Three important teachers who have made important contributions to T’ai Chi Ch’uan and related internal martial arts have died in the past few months.
The first was Y. W. Chang, who had a distinguished career as a military officer and martial arts instructor.
A student of Chen Pan-Ling, he recently fulfilled the request of his teacher to translate Chen’s T’ai Chi book into English. In many ways he represented a high level of the traditional method of T’ai Chi Ch’uan teaching.
Jane Hallander had a significant impact as a martial arts writer for many years, as well as a teacher. She also partnered with her teacher, Doc-Fai Wong, to hold T’ai Chi tournaments in San Francisco. She wrote hundreds of articles for various martial arts magazines and a number of books.
I had known of her through her articles in other magazines and first met her at Pat Rice’s A Taste of China. Jane was an unique individual, devoted to the martial arts and T’ai Chi Ch’uan in particular.
B. P. Chan was the ultimate low profile teacher. He would tell his students, “No videotapes, no photos, no articles.” So there was no article in T’AI CHI Magazine about him, although we certainly would have been glad to feature him.
The best I could do was to take some photos of him at Jou Tsung Hwa’s Tai Chi Farm while he was holding workshops. B. P. Chan was very much treasured by his students for his knowledge, skill and character.
Chan had a long working relationship with William C. C. Chen, who gave him space to teach and helped him to get residency in the U.S. Such a long working relationship is unusual, especially in the martial arts.
Liu He Ba Fa is a relatively rare and unusual internal martial art that is also rare in this country. Back in the 1970s, John Cheng Li taught in various locations in the country and introduced what he called Hwa Yu T’ai Chi.
At the age of 75, people marveled that he looked 20 years younger. He appeared in excellent shape and was very strong, even though he had a heart attack at age 55.
In recent years others have a taught versions of Liu He Ba Fa, which were usually much more complex than T’ai Chi, but were based on many of the same internal principles. Some versions have up to 500 movements in the form.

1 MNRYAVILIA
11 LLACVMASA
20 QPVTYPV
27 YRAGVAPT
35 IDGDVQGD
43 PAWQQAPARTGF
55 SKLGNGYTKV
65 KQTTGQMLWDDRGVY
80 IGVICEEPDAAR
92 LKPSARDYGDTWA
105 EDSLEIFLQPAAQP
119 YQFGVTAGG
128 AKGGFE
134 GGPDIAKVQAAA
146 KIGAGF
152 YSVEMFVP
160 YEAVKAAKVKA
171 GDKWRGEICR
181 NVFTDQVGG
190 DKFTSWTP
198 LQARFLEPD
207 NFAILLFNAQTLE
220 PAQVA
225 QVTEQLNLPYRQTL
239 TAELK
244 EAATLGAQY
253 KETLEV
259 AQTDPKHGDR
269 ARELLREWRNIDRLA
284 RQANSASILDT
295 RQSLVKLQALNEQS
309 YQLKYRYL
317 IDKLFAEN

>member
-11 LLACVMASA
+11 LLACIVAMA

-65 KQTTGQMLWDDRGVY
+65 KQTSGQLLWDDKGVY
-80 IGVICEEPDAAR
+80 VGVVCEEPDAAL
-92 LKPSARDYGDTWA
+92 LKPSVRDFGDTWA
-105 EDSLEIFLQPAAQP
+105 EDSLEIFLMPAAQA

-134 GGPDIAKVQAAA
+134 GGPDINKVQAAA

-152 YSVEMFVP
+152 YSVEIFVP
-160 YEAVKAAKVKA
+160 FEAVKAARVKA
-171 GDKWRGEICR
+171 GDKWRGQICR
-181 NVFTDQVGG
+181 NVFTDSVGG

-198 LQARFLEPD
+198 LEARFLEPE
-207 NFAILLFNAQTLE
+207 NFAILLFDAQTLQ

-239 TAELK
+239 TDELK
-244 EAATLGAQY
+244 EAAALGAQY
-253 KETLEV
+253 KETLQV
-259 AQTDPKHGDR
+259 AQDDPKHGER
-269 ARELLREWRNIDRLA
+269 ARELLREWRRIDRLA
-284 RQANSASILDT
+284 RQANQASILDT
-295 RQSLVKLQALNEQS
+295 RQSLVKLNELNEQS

Lu Feng-Lin, featured in this issue, teaches a 66-posture set. However, each of the postures contain many individual movements, so it does not appear to be an abbreviated version.
Like T’ai Chi Ch’uan, Liu He Ba Fa is said to have originated in the Song Dynasty. It is attributed to a Taoist, Chen Xi-yi, also known as Chen Tuan, the sleeping immortal, who received the art in a state of dream and taught it to his disciples while living in a cave on Hua Mountain.
Lu’s lineage is from his teacher, Han Guishen, who learned from Wu Yi-Fei, a highly regarded military officer and martial artist. Lu, the primary disciple of Han, has broad insights into internal and Taoist principles embedded in Liu He Ba Fa.
Zhou Lishang is a veteran martial arts journalist based in Beijing. She writes in this issue about an applications frame separate from the traditional Yang style established by Yang Cheng-fu.
As you will understand when you read it, it is much more aggressive that Yang Cheng-fu’s form, but then Yang Shao-hou, who taught it, was much more aggressive and volatile than his brother, Yang Cheng-fu.
It is useful to know about this form and for some people it may be useful to practice it and carry its tradition forward. As to the form’s viability as a self-defense training system, it would really be necessary to see the entire form to make a judgment.
Some of the photos and some of the descriptions of postures would seem useful for training or fitness but not very practical to use for self-defense.
Wan Ming Qun of Nan Chang, China, has written before for T’AI CHI Magazine and in this issue describes some of the self-defense aspects for a key movement in the Chen style, Buddha’s Warrior Pounding the Mortar. As he mentions, it is sometimes referred to as a test posture to measure one’s T’ai Chi skill. Wan is a student of Ma Hong.
Richard Miller of Ann Arbor, MI, writes an interesting article about the Yin Fu style of Bagua Zhang. The article should be of interest to any martial artist, certainly anyone in the internal arts. Miller interviews He Jinbao, a lineage successor to Xie Peiqi, both of Beijing.
Each of the internal martial arts, while embracing similar principles, produce different energies and states of mind. Even with T’ai Chi Ch’uan, there are differences between various styles and their energies and states of mind. It is interesting to learn about these differences without making a judgment about what is good or bad.
Some people who practice qigong have had problems with the way their qi, or energy, develops. This has been less of a problem with T’ai Chi Ch’uan, probably because it is more physical and less abstract.
In qigong, there is sometimes a lot of visualization that can be bad for energy flow if not done precisely. Sean Fannin tries to make practitioners aware of potential problems.
Hiu Chee Fatt of Malaysia studied a number of martial arts before learning T’ai Chi Ch’uan and presents an interesting essay on Peng energy, which is a core energy of T’ai Chi.
In addition to a background in external martial arts, Fatt has studied qigong, Yiquan and T’ai Chi Ch’uan.
He wrote: “In order to achieve higher skill, good understanding is crucial,” but he added, “inaccurate translation to English has adversely affected the quality of T’ai Chi Ch’uan.
“I hope I can share with fellow practitioners the true understanding of T’ai Chi Ch’uan with an English mind.”•